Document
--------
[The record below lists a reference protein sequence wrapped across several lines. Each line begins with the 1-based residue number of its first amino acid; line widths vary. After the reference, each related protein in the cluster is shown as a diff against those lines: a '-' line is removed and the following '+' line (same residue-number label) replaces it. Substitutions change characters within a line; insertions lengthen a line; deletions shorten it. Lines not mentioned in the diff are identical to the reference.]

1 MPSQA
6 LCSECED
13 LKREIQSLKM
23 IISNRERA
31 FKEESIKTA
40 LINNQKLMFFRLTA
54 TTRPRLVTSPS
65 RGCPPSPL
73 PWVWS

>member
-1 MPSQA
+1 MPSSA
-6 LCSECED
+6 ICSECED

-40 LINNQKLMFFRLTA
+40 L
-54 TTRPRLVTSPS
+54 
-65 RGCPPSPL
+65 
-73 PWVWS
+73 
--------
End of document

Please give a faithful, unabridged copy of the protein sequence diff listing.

[The record below lists a reference protein sequence wrapped across several lines. Each line begins with the 1-based residue number of its first amino acid; line widths vary. After the reference, each related protein in the cluster is shown as a diff against those lines: a '-' line is removed and the following '+' line (same residue-number label) replaces it. Substitutions change characters within a line; insertions lengthen a line; deletions shorten it. Lines not mentioned in the diff are identical to the reference.]

1 MPSQA
6 LCSECED
13 LKREIQSLKM
23 IISNRERA
31 FKEESIKTA
40 LINNQKLMFFRLTA
54 TTRPRLVTSPS
65 RGCPPSPL
73 PWVWS

>member
-1 MPSQA
+1 MPSSA
-6 LCSECED
+6 ICSECED

-40 LINNQKLMFFRLTA
+40 L
-54 TTRPRLVTSPS
+54 
-65 RGCPPSPL
+65 
-73 PWVWS
+73 